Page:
Buying property during COVID-19 alert level 3
Buyers | 8 May 2020
By The team at settled.govt.nz
This page explains some of your options if you’re selling or thinking about selling during COVID-19 alert level 3.
New Zealand is in the middle of a unique situation, and it is likely to be challenging for everyone involved in selling and buying property. Be kind and consider the needs of others when you’re communicating about a transaction.
For general information about the current COVID-19 situation, please visit covid19.govt.nz
You can find information about buying and selling property during alert level 4 here.
If you’re also buying property during alert level 3, there is information here.
At alert level 3, professionals such as valuers, property inspectors and engineers, may visit a property if they cannot provide their services remotely, if it is safe to do so and if the property’s occupants agree. Professionals and tradespersons must observe physical distancing and comply with any industry-specific or government guidance relevant to their role.
If someone is working at your property, it could be difficult to continue to maintain 2 metres distance from them. In this case, it may be better if you and the other people who live there, leave the house until the person has finished their inspection. Remember, there could be a lot of demand for professionals because they could not visit properties at alert level 4. Please be understanding as buyers rush to meet their conditions. The conditional period may need to be extended.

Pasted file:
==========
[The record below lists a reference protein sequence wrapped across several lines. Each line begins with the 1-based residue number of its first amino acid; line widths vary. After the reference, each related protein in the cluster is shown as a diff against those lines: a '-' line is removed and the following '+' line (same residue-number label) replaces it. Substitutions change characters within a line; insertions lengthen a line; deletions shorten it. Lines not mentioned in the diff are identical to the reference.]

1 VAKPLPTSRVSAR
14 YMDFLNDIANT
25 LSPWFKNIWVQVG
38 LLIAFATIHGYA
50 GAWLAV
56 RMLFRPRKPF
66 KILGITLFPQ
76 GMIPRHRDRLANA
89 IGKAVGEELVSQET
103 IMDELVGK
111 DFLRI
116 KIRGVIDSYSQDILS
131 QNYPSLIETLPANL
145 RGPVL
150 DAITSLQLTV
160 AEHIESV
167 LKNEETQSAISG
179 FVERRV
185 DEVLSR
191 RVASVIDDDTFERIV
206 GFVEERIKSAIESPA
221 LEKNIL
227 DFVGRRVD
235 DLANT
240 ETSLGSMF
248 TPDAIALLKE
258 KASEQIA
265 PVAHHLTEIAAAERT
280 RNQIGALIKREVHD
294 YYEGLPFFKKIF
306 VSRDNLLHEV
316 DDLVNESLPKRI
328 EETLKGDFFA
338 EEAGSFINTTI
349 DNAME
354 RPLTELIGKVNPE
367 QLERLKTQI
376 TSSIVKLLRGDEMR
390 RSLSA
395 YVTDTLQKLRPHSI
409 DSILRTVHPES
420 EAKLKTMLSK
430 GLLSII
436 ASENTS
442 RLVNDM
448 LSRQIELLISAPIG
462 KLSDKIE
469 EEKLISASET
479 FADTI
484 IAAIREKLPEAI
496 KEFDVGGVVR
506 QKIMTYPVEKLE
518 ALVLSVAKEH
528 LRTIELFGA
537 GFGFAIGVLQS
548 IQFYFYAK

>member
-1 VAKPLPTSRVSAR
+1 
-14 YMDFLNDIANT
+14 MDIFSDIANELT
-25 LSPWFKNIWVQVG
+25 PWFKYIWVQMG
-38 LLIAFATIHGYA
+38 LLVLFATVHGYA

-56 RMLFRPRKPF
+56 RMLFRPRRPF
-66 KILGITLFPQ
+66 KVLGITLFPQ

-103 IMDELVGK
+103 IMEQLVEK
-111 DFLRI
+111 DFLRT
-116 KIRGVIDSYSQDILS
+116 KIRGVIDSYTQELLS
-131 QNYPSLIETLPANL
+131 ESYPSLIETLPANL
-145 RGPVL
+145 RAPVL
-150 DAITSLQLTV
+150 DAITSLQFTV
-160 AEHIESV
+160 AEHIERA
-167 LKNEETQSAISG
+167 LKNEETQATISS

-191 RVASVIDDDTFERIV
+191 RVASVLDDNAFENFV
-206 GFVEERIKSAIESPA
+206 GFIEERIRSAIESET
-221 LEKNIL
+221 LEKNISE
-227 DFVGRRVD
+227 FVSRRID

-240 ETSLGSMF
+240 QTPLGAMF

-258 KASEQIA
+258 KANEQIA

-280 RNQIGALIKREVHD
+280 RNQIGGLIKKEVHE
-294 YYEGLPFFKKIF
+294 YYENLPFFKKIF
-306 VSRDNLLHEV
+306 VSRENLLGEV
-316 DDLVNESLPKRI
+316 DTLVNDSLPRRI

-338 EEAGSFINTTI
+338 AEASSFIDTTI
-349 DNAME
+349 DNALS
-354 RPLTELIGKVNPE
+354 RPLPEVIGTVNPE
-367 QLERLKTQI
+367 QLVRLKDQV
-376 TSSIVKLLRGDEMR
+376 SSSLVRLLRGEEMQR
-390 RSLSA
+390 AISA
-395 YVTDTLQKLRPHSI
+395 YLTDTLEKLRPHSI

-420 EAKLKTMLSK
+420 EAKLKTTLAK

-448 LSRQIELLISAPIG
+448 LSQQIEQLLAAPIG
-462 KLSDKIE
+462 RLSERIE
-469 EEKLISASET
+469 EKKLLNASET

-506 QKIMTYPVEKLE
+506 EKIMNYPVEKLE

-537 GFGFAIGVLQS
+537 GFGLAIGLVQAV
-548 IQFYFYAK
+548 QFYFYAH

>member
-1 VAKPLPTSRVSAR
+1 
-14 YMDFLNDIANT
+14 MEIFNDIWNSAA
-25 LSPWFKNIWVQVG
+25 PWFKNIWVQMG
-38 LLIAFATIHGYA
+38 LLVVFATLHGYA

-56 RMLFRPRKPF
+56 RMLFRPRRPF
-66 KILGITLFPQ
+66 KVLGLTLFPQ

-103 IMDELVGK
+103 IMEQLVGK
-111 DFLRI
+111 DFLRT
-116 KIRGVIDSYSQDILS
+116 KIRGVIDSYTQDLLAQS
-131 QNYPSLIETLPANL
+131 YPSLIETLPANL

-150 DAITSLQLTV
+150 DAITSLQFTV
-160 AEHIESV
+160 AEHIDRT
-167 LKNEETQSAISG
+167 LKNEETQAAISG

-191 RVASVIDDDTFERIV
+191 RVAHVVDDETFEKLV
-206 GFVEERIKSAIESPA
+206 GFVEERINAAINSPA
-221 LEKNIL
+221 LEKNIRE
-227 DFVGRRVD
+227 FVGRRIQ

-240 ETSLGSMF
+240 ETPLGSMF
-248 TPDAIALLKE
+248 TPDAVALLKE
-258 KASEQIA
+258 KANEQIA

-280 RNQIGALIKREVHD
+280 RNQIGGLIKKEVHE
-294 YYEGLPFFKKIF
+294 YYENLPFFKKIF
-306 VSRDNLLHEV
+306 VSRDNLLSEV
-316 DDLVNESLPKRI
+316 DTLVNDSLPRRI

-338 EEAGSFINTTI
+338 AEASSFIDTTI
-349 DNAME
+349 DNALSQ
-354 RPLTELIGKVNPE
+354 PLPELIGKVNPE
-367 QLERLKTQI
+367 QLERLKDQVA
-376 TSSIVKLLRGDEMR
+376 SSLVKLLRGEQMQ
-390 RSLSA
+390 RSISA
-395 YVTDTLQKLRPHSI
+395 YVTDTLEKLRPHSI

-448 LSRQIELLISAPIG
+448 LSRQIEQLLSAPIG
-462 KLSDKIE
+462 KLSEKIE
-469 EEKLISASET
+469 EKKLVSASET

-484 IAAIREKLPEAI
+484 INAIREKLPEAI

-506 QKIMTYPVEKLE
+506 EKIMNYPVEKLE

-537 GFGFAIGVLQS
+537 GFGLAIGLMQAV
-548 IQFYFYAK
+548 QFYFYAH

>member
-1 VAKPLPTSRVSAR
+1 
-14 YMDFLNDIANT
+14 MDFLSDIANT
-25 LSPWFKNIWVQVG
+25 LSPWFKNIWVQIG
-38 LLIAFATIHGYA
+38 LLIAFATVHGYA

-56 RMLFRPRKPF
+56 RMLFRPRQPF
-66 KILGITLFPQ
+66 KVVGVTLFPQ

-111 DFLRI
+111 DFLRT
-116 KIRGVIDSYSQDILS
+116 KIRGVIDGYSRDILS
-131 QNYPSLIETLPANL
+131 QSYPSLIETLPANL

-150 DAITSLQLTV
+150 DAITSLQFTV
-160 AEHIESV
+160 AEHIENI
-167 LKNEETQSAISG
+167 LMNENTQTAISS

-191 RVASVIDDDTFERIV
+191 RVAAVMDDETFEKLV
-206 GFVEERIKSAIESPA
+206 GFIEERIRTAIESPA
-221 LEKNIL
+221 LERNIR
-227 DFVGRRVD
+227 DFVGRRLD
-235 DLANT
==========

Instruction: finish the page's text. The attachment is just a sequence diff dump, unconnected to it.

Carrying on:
If you’ve agreed to get something fixed at the property before settlement, a tradesperson can do that work at alert level 3. Make sure they maintain a physical distance of 2 metres from anyone while they are there. Make sure you keep records of who has worked on your property in case you need it for COVID-19 contact tracing.
During alert level 4, some sellers and buyers may have agreed to extend the conditional period until their region moves to level 2. Professionals (for example, property inspectors, valuers and engineers) are now able to visit properties at alert level 3, so you and the buyer may wish to consider changing the conditional period again. If both parties agree, the conditional period can change.
Some law firms and agents are still working remotely, and you should be prepared for delays.
If settlements were deferred to alert level 2 because there was uncertainty over what would be allowed at alert level 3, those settlements could now be brought forward to alert level 3 if you and the buyer agree. Talk to your lawyer or conveyancer about the best approach for your transaction.
Where possible, buyers should use virtual methods to inspect a property. If this is not possible, with your consent and the tenant's consent for a rental property, buyers can visit the property. A maximum of two people (from the same extended bubble) can visit the property at one time, in addition to a real estate agent.
You, and the other people who live at your property, should leave the property until the inspection has been completed.
If you (or your tenants) prefer that the buyers don’t come to your property, consider negotiating delaying settlement until alert level 2.